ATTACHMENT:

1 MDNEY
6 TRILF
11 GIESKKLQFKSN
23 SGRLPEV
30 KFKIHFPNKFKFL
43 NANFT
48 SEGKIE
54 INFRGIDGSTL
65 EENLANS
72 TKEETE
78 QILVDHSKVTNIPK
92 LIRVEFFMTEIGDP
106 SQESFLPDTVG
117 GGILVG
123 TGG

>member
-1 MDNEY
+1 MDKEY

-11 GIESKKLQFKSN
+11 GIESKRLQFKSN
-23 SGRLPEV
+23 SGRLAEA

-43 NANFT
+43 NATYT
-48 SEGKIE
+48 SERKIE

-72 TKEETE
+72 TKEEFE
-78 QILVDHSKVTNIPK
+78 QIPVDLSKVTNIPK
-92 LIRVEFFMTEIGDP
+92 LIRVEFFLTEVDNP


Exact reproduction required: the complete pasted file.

1 MDNEY
6 TRILF
11 GIESKKLQFKSN
23 SGRLPEV
30 KFKIHFPNKFKFL
43 NANFT
48 SEGKIE
54 INFRGIDGSTL
65 EENLANS
72 TKEETE
78 QILVDHSKVTNIPK
92 LIRVEFFMTEIGDP
106 SQESFLPDTVG
117 GGILVG
123 TGG

>member
-1 MDNEY
+1 MDKEY

-11 GIESKKLQFKSN
+11 GIESKRLQFKSN
-23 SGRLPEV
+23 SGRLAEA

-43 NANFT
+43 NATYT
-48 SEGKIE
+48 SERKIE

-72 TKEETE
+72 TKEEFE
-78 QILVDHSKVTNIPK
+78 QIPVDLSKVTNIPK
-92 LIRVEFFMTEIGDP
+92 LIRVEFFLTEVDNP